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Tucker and Dale vs. Evil: This isn’t your dad’s Chainsaw Massacre

What do you get when you mix the Bad Seed and Texas Chainsaw Massacre then film them from the wrong perspective? An hour and a half of pure, unadulterated movie bliss. I was mildly concerned that I had waited too long to see Tucker and Dale vs. Evil and the  anticipation would kill all hopes for enjoying it, but occasionally a movie is so good it lives up to its hype. I should probably preface this review by restating that I am not a fan of the horror genre. I find slasher films to be particularly horrible. My suspension of disbelief does not extend to the sheer idiocy of the victims found in these films. The fact that I’ve seen Texas Chainsaw Massacre, albeit in 2003 remake form, is a small miracle in and of itself. Not only do I hate horror films, but I also hate satires of the genre in the vein of the Scary Movie series. So why did I love a movie that is essentially making fun of Texas Chainsaw?

First and foremost the Scary Movie series serves to water down movies that started at the IQ level of a grapefruit. Tucker and Dale does not. In fact, Tucker and Dale is incredibly unassuming. It doesn’t leap out of the screen and beat you over the head with a mutilated humor bone. It just walks along calmly talking to you about the facts of life. The complete lack of stereotypes and lack of cheap easy humor makes it glaringly obvious the movie was made outside of Hollywood’s clutches. In fact the writers have gone out of their way to draw attention to the lack of stereotypes for the West Virginia hillbillies Tucker and Dale. Having spent the last six months working for an ammo and camo shop in Kentucky I can assure you these two are incredibly well fleshed out characters. You just don’t see this level of character development in a satire of the horror genre.

I say the movie is derivative of Texas Chainsaw, but that may not be an obvious conclusion. After all, the movie is set in West Virginia. The similarities begin in the opening scene as we follow a reporter through a crime scene from a wobbly home video style camera. The similarities continue with an SUV full of college kids heading down a lonely road with the music blasting. Unfortunately the Skynard has been replaced with some kind of thumping bass banging tune, but I digress. They pull off at an ancient gas station full of Appalachian charm and begin playing up the Deliverance vibe. That’s about the time the movie quietly switches perspectives and we realize that the film’s namesakes are not among the frat boys, but the good ‘ole boys in the store.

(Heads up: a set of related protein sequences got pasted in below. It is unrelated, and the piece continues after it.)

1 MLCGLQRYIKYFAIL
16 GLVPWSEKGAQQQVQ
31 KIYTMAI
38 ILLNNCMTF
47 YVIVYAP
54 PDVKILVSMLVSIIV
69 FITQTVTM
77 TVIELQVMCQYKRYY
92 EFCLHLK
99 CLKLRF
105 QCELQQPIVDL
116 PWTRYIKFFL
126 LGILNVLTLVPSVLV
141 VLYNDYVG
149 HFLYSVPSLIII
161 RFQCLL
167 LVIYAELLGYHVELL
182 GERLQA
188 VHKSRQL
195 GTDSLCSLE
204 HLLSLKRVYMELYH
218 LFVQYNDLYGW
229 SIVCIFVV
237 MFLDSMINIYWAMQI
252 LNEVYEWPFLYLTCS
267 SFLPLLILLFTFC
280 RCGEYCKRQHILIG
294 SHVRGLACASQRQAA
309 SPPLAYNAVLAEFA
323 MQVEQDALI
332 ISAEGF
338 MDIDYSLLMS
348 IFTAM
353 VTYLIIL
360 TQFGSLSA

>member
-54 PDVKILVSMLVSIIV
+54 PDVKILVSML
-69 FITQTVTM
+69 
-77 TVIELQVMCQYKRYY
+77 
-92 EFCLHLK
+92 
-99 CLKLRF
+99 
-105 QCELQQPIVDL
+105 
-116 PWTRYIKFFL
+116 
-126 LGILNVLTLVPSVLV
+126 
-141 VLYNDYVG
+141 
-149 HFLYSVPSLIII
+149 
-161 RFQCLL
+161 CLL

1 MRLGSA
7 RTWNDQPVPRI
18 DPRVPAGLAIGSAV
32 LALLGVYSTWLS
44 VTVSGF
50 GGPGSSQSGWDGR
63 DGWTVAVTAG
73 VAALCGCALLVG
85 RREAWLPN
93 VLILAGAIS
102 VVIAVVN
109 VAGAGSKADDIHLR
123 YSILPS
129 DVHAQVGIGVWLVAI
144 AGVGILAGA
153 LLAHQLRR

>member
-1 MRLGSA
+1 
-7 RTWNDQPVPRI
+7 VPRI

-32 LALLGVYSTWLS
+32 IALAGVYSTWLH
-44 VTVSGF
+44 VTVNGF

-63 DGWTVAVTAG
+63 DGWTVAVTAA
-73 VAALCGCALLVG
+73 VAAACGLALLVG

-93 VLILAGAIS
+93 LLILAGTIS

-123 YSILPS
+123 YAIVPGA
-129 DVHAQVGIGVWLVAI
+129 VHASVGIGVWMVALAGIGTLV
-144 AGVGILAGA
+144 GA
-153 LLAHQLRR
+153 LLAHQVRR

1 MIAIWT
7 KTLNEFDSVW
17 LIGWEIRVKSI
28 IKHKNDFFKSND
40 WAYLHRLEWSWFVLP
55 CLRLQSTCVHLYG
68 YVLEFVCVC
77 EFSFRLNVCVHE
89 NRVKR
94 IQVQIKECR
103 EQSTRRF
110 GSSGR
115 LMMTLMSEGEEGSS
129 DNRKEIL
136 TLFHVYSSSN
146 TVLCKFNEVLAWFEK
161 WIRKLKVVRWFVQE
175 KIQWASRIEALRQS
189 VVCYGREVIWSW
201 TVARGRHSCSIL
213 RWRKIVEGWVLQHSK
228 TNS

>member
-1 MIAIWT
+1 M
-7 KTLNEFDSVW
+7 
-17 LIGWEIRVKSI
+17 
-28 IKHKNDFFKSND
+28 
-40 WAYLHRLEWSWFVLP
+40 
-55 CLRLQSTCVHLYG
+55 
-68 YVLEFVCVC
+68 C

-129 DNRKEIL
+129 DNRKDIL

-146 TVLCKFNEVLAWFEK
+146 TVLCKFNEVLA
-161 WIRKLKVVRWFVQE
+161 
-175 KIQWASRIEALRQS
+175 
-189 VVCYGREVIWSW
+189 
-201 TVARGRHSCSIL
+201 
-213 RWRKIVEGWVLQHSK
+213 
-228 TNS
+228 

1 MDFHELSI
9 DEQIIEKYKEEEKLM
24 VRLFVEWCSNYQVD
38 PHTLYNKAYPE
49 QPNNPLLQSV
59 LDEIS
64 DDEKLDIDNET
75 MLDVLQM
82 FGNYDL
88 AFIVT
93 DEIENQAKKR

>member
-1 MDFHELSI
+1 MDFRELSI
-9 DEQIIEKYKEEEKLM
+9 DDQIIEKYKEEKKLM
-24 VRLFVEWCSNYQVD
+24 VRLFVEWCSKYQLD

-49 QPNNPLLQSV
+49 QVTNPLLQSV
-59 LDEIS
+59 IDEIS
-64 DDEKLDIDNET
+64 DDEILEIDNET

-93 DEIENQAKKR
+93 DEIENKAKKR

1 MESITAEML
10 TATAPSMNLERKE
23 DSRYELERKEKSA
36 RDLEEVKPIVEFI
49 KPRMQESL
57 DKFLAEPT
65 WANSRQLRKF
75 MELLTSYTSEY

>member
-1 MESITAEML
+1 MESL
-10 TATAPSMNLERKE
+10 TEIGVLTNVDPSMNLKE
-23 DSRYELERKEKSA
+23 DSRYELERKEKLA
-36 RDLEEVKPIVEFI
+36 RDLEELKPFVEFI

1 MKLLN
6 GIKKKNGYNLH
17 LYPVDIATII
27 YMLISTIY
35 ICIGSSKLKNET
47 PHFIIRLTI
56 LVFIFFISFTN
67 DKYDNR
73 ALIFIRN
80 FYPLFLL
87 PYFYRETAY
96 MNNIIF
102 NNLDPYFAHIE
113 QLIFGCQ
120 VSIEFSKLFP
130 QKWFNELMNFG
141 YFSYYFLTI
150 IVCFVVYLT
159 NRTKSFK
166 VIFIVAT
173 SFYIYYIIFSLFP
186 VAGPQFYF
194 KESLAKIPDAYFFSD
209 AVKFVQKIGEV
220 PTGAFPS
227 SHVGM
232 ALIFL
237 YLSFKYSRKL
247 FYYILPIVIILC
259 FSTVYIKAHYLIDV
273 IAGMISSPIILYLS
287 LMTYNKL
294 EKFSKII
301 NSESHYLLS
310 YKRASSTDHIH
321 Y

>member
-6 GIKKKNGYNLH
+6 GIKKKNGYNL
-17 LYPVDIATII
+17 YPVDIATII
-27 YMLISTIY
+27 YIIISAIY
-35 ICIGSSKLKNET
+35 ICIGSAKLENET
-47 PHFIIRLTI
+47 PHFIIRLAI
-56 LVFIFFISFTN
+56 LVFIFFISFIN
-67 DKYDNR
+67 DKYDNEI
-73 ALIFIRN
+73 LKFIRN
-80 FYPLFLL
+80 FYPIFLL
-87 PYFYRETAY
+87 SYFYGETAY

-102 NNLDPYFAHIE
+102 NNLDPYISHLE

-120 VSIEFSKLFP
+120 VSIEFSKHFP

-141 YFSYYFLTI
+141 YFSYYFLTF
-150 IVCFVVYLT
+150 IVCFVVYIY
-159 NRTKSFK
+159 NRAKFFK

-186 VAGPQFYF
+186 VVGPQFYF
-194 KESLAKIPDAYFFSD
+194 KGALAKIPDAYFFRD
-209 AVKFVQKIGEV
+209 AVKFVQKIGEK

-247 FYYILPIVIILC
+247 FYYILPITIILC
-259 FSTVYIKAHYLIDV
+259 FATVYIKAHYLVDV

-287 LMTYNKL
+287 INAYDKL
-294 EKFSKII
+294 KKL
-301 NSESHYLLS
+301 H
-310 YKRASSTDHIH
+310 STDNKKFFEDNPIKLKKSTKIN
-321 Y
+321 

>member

There is a clearer Texas Chainsaw feel when the kids again meet up with Tucker and Dale at the lake they all happen to be camping around, but this time we’re seeing the action from both sides. Tucker and Dale are not insane leather-faced rednecks bent on eating human flesh. They’re just misunderstood country boys caught in a series of bizarre and unfortunate events. They’re also not a strange Amish cult bent on killing campers in their woods like the frat leader would have you believe.

Speaking of Chad. Actor Jesse Moss, whose previous acting highlights include a solitary episode of Stargate SG-1, was blatantly playing Tom Cruise for this movie. He wasn’t even trying to hide it. His stature, hair color and facial structure all led us in the Tom Cruise direction, then Moss took us the rest of the way with his mannerisms. It was so blatant it could not have been anything but intentional which led me to the big question. Why? Why is Tom Cruise running around the woods being his general crazy self while trying to exact some strange revenge fantasy? If nothing else it serves to ratchet up the comedic value a few more notches.

I’ve been describing this movie as a horror satire, but at its core it’s really a buddy comedy in the vein of Tommy Boy that happens to take place on the set of Evil Dead. Tucker and Dale have an on-screen dynamic that certainly rivals Tommy and Richard. You may have noticed I haven’t slipped into full on “Seven degrees of Kevin Bacon” mode for this one. That’s because aside from Tucker, who is played by Alan Tudyk, this movie is chock full of unknowns. I mean the only thing noteworthy about the director is that he shares the name of a particularly smooth Kentucky bourbon. Tudyk is by no means a Hollywood A-lister, but as the pilot of the Serenity he certainly tops my list of favorite actors. Particularly comedy actors. I mean heck, one of his first big roles was my first date movie.

Speaking of date movies, this one would fit the bill nicely. There’s an underlying current of romance to drive the plot forward with an abundance of absurdest humor and Final Destination levels of gore to distract you from the mushy stuff. I know my wife loved it. Final Destination. That’s another movie series that reflects poorly on humanity. Tucker and Dale does share Final Destination’s ability to telegraph impending death methods at times, but like Chekhov always says, if there’s a wood chipper hitched the truck in the first act you can bet it’s going to swallow someone in the following one.

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4 Responses

  1. Finally! I was worried I built it up too much. On the second viewing, you’ll really notice how well crafted the story is, but the acting of the two main characters is so spot on, they really blend into the universe. Watching the characters grow and change adds the kind of heart you don’t see in Hollywood comedies. I can really see this movie gaining more and more fans over the years.

    • Absolutely. The writing and acting come together to form a movie that’s so well crafted you can sit back and enjoy it without being distracted by normal Hollywood tropes.

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